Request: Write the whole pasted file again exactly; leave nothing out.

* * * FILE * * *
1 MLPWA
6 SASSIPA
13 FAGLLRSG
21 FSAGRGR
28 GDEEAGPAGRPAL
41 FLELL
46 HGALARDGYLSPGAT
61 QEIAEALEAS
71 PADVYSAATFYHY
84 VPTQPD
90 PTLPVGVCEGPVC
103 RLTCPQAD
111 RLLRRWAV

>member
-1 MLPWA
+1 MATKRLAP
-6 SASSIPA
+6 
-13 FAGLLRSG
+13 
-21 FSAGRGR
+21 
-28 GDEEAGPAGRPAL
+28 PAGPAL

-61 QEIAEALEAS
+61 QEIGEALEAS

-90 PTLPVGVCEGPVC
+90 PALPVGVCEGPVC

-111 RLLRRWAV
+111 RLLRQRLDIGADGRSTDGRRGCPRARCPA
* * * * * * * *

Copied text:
1 MLPWA
6 SASSIPA
13 FAGLLRSG
21 FSAGRGR
28 GDEEAGPAGRPAL
41 FLELL
46 HGALARDGYLSPGAT
61 QEIAEALEAS
71 PADVYSAATFYHY
84 VPTQPD
90 PTLPVGVCEGPVC
103 RLTCPQAD
111 RLLRRWAV

>member
-1 MLPWA
+1 MATKRLAP
-6 SASSIPA
+6 
-13 FAGLLRSG
+13 
-21 FSAGRGR
+21 
-28 GDEEAGPAGRPAL
+28 PAGPAL

-61 QEIAEALEAS
+61 QEIGEALEAS

-90 PTLPVGVCEGPVC
+90 PALPVGVCEGPVC

-111 RLLRRWAV
+111 RLLRQRLDIGADGRSTDGRRGCPRARCPA